Darker Than Wax is home to some immense talents like yourself, both homegrown and abroad. What’s your chemistry like with the label, and how did this relationship come about?
I have been following DTW since about 2012-2013. I just started producing music and wanted to see what’s out there in the SG electronic music scene since they were one of the electronic music labels that had music I could resonate with. It wasn't until 2018 when I got a slot on SG Community Radio that we came into contact, and I was invited for a couple of live sets. They have been very supportive and have been pushing me to make good music. It is the kind of good pressure that keeps me wanting to improve and try different things.
View this post on Instagram
Amongst your track record you’ve remixed the likes of Charlie Lim, broke bread with BGourd for Veggie Wraps Vol. 1, tumbled with Joy Alexis, and reloved Bongomann’s ‘Deeperluv’. How did these aid your sound signature, or Dijamin in particular, if at all?
For the remixes, I try to keep the same feel and structure of the original work as I believe the vocalists still hold the center stage and my music was to complement them. Likewise for BGourd’s EP. For Bongomann’s remix, I wanted to keep the elements of the original track there and make it obvious that the original track is the one to be focused on. For the EP, everything was from scratch and I had to imagine a track that was not there. It was an intensive process. And I had to listen to a lot of music and listen to my past stuff to get the inspiration for the tracks in the EP.
I guess the creative process is different for a remix versus an original work. It’s fun doing a remix though because you try to reimagine a song and reproduce it in your style.
View this post on Instagram
You’ve mentioned that there’s a place for electronic music in Singapore, and that’s something you’ve almost let go of in the past. Talk us through the circumstances of your almost surrender.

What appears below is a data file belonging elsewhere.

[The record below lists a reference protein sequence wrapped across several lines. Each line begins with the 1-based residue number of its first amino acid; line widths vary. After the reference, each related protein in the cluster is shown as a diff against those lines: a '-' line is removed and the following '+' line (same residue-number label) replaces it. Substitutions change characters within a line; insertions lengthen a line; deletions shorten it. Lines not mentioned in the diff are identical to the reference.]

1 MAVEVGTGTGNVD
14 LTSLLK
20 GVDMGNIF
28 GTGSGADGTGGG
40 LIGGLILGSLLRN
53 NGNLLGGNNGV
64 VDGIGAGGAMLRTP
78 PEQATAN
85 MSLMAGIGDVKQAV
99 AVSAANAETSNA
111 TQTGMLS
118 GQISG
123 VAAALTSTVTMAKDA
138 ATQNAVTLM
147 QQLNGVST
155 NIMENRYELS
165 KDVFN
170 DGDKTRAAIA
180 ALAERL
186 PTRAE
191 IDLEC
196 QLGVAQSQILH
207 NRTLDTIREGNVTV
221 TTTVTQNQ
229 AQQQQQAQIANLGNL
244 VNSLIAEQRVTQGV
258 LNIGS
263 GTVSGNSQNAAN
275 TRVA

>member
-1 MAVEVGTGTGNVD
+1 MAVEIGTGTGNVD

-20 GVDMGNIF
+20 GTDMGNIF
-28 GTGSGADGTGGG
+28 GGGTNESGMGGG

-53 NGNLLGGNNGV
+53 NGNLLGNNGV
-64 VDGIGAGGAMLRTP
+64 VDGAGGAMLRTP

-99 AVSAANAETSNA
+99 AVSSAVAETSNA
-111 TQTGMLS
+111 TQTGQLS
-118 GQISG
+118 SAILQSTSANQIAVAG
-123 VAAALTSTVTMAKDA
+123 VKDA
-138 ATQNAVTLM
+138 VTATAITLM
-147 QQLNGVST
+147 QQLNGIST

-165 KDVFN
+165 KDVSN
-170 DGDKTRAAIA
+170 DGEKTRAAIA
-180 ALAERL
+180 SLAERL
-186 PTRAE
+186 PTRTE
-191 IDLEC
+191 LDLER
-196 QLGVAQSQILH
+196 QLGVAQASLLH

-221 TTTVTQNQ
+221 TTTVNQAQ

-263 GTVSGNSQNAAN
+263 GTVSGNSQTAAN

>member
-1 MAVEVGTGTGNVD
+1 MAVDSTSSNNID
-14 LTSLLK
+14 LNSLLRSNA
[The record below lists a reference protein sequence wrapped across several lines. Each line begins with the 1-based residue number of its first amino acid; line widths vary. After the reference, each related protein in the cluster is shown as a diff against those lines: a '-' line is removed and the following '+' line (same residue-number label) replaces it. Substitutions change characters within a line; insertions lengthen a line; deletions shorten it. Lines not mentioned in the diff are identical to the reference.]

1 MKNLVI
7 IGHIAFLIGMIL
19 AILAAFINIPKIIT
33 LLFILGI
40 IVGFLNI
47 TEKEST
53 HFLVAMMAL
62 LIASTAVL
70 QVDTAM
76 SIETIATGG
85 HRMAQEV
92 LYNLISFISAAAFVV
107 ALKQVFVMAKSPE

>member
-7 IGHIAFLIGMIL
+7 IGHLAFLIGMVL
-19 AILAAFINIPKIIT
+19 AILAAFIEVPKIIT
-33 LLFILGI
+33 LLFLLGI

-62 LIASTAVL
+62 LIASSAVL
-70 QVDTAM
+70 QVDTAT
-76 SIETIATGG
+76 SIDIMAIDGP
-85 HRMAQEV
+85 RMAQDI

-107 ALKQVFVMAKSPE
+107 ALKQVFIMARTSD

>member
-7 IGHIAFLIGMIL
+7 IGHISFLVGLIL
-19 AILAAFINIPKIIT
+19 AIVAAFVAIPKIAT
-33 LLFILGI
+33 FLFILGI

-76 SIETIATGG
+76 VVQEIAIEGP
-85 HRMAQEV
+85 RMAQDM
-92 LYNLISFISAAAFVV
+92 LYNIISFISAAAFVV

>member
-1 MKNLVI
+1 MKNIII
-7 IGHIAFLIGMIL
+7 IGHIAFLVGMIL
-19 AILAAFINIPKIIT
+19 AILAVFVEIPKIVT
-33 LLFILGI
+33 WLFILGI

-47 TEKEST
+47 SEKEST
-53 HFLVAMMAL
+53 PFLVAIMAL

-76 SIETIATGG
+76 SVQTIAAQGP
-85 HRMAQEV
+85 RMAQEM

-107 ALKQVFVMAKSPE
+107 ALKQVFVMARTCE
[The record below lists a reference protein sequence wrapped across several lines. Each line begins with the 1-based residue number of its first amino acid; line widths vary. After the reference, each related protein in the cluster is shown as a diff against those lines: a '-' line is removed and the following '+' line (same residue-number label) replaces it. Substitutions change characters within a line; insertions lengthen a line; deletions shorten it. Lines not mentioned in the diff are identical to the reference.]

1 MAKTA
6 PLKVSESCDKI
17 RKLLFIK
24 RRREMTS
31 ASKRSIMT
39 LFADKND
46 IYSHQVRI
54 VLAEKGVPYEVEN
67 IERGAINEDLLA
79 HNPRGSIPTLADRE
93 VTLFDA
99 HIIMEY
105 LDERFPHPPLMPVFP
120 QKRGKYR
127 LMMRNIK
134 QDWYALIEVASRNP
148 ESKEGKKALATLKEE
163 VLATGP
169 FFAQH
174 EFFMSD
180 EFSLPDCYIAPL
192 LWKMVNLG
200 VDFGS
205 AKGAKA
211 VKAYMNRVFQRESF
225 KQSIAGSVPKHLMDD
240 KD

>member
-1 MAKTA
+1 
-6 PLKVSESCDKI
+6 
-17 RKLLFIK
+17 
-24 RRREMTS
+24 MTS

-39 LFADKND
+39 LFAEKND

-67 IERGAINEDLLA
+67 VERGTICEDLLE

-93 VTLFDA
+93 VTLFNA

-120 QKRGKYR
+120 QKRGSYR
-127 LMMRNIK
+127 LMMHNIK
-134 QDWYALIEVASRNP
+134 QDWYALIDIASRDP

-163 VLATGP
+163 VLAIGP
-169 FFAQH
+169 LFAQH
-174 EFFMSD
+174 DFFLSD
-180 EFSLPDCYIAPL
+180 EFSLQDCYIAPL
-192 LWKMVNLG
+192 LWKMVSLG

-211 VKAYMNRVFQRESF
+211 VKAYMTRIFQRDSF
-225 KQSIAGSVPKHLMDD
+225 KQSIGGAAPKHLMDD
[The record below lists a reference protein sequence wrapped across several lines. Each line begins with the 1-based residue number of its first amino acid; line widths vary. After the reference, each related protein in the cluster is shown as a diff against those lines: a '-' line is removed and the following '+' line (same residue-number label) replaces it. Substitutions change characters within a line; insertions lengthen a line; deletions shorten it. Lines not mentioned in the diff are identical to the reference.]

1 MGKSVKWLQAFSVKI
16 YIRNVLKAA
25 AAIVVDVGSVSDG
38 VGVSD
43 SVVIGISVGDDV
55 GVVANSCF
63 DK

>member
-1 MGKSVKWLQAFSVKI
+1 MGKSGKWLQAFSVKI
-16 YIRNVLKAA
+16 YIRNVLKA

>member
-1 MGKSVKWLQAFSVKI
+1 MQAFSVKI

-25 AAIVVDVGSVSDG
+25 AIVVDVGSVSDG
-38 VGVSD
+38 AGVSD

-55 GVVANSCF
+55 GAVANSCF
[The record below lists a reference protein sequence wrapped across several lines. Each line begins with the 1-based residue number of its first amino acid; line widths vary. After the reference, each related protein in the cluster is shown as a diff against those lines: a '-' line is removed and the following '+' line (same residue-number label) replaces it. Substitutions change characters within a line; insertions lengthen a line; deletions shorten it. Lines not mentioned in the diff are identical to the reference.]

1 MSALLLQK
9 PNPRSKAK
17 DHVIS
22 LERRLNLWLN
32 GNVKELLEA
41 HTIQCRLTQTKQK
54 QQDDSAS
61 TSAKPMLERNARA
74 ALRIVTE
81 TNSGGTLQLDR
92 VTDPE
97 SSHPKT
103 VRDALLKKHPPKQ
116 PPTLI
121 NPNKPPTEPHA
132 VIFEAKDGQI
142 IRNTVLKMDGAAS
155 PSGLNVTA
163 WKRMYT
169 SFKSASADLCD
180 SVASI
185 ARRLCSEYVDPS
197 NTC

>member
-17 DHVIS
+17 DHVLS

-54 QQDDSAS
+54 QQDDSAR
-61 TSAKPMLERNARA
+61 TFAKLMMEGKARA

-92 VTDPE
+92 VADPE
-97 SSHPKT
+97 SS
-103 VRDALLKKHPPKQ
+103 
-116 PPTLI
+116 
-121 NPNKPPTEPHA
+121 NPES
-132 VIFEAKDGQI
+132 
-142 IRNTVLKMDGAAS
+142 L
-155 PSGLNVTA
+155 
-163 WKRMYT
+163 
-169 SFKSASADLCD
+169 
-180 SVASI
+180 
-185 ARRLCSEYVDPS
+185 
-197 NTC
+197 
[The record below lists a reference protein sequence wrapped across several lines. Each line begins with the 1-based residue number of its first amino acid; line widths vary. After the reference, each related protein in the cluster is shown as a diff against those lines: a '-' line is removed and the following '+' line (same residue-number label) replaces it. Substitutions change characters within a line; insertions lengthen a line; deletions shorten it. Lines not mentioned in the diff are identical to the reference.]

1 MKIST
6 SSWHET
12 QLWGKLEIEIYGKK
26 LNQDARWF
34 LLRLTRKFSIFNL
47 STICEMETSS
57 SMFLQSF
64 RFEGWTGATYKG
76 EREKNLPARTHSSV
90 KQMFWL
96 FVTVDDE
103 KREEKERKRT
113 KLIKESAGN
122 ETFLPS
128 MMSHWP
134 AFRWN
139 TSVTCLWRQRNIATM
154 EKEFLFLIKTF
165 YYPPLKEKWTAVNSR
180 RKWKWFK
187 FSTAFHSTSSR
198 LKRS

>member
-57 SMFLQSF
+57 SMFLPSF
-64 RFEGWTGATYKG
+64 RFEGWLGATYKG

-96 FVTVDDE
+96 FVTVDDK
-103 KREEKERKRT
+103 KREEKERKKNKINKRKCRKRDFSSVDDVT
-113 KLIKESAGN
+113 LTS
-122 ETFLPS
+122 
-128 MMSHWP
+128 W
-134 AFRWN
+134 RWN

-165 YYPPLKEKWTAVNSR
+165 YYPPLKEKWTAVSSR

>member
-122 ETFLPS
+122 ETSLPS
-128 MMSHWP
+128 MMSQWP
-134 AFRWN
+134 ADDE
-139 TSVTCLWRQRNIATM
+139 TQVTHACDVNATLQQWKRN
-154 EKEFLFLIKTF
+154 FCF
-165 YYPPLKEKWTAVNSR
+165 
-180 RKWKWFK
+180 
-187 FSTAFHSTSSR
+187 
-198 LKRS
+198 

I think I brought that upon myself haha. I am super critical of myself and will feel really low when I hit a roadblock. I was in a certain music ensemble at a certain institution in about 2016-2017. I was not really good compared to others at the instrument I played, and I felt really out of place and demoralised. Shortly after the annual concert, I quit the group and have not played my instrument much since then and almost stop music altogether.
I try to be consistent to keep on producing and listening to music. I guess it's just that I feel the music I make is not up to 'standard', and that's when I stop making music for a while, sometimes even stop listening altogether. Thankfully, I still have some motivation in me to continue as I really do enjoy producing music.
Then, what were your motivations for persistence?
Music is my main source of dopamine. I feel that it also makes me 'human'. Without music, I'll just be another cog in the machine. Work, go home, eat, sleep, wake up - repeat. I feel like I am not living properly if I do not create something or express myself artistically. Music is the way I am comfortable in doing so and it has kept me going through some dark times. I think I will continue making music for as long as I am alive.
I’m sure you’re aware that there’s an Israelian label helmed by Moscoman that bears a similar name to your moniker. What are some labels you aspire to work with other than DTW, and why? You can include Disco Halal too - I won’t blame you!
Hehehe, yes I found out about Disco Halal after I chose the name. I love some of the stuff they put out. Maybe in the future, I hope to release with labels focusing on underground house music to reach a more specific audience. But for now, I'm happy being part of the Singapore electronic music ecosystem and hope to grow as much as I can here before venturing out.
Speaking of monikers, lastly (and most importantly) - “Halal Sol”, or just “Sol”?
Halal Sol yo. I was thinking of a name that would stick. And something I identify with. I hope "Halal Sol" has been burned into the memory of anyone reading the article hehehe.